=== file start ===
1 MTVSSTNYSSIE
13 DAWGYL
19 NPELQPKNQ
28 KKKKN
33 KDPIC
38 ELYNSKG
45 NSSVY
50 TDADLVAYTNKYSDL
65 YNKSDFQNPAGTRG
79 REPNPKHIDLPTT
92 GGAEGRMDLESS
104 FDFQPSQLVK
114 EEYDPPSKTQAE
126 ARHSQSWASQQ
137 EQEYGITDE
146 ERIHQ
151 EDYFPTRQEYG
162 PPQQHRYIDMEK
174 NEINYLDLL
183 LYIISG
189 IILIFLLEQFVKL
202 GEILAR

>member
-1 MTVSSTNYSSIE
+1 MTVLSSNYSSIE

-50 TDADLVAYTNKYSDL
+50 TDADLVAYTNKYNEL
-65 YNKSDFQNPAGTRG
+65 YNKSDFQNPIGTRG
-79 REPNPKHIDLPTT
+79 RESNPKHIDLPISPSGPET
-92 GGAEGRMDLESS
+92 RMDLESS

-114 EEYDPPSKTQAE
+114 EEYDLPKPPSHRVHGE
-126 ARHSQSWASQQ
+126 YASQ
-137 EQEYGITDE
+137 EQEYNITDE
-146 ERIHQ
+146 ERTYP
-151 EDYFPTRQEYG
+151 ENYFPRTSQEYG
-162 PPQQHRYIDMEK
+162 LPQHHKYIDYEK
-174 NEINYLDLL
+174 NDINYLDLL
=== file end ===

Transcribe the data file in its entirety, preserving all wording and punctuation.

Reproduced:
1 MTVSSTNYSSIE
13 DAWGYL
19 NPELQPKNQ
28 KKKKN
33 KDPIC
38 ELYNSKG
45 NSSVY
50 TDADLVAYTNKYSDL
65 YNKSDFQNPAGTRG
79 REPNPKHIDLPTT
92 GGAEGRMDLESS
104 FDFQPSQLVK
114 EEYDPPSKTQAE
126 ARHSQSWASQQ
137 EQEYGITDE
146 ERIHQ
151 EDYFPTRQEYG
162 PPQQHRYIDMEK
174 NEINYLDLL
183 LYIISG
189 IILIFLLEQFVKL
202 GEILAR

>member
-1 MTVSSTNYSSIE
+1 MTVLSSNYSSIE

-50 TDADLVAYTNKYSDL
+50 TDADLVAYTNKYNEL
-65 YNKSDFQNPAGTRG
+65 YNKSDFQNPIGTRG
-79 REPNPKHIDLPTT
+79 RESNPKHIDLPISPSGPET
-92 GGAEGRMDLESS
+92 RMDLESS

-114 EEYDPPSKTQAE
+114 EEYDLPKPPSHRVHGE
-126 ARHSQSWASQQ
+126 YASQ
-137 EQEYGITDE
+137 EQEYNITDE
-146 ERIHQ
+146 ERTYP
-151 EDYFPTRQEYG
+151 ENYFPRTSQEYG
-162 PPQQHRYIDMEK
+162 LPQHHKYIDYEK
-174 NEINYLDLL
+174 NDINYLDLL